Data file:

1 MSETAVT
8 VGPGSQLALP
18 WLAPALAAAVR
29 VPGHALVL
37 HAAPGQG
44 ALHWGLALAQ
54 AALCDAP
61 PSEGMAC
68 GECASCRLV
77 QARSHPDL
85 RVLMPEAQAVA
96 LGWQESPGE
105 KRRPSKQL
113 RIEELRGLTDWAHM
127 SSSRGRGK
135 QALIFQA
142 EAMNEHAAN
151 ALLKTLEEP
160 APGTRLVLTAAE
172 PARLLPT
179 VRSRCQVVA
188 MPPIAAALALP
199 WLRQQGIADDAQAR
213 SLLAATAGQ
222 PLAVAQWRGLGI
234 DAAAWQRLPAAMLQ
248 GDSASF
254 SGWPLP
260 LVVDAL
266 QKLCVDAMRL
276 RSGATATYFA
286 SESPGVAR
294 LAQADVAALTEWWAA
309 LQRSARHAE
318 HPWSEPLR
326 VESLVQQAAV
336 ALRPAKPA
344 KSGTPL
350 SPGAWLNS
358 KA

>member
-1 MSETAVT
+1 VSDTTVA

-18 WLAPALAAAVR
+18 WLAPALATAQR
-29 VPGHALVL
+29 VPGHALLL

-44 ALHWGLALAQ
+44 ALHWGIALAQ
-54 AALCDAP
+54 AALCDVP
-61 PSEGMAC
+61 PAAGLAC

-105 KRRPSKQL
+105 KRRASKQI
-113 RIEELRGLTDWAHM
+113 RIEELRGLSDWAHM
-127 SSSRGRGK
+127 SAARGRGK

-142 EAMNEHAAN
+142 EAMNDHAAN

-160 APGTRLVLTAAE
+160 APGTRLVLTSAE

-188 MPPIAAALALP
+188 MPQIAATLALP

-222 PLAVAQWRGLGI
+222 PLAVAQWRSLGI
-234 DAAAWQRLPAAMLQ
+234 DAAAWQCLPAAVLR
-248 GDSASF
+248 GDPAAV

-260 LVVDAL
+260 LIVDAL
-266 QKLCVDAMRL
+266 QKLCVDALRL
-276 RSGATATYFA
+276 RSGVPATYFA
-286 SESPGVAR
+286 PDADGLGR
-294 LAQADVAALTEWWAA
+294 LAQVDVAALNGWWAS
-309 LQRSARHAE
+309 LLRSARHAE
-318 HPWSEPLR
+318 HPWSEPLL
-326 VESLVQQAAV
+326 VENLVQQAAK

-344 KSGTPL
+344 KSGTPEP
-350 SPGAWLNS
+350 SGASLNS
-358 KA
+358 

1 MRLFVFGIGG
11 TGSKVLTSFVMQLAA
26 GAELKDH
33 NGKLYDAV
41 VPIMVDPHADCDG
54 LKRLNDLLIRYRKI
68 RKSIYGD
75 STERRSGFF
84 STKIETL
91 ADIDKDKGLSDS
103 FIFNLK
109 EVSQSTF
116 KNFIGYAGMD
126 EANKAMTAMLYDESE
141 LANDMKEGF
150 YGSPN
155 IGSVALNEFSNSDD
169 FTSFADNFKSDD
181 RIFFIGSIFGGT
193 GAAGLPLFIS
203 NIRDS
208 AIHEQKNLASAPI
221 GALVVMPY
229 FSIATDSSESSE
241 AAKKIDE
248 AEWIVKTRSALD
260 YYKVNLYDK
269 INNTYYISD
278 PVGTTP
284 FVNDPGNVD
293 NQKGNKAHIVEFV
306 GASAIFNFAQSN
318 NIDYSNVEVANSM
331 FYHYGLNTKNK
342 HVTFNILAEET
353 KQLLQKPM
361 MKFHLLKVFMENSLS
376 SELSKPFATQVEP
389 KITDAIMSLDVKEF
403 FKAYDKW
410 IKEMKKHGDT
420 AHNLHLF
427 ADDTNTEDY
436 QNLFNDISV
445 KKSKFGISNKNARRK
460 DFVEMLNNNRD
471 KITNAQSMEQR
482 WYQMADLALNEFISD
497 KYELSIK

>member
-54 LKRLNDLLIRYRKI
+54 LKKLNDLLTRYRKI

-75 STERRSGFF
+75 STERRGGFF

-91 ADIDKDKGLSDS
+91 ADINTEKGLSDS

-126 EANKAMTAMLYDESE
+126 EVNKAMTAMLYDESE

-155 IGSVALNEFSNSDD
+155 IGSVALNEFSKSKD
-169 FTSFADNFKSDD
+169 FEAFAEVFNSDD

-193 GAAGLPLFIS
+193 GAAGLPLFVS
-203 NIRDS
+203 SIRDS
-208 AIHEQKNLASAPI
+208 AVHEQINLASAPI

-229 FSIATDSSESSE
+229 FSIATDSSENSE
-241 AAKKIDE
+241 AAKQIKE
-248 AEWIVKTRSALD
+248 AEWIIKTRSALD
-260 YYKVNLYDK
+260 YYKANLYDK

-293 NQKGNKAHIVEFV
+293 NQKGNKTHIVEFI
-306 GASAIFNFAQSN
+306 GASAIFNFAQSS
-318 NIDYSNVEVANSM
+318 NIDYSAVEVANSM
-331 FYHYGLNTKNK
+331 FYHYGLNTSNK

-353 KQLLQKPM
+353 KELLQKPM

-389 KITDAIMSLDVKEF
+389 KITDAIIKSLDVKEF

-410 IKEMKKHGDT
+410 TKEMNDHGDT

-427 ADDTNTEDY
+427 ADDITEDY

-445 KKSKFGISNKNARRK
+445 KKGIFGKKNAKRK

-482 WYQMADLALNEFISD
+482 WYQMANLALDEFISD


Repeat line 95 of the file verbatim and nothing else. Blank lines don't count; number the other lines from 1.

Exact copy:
11 TGSKVLTSFVMQLAA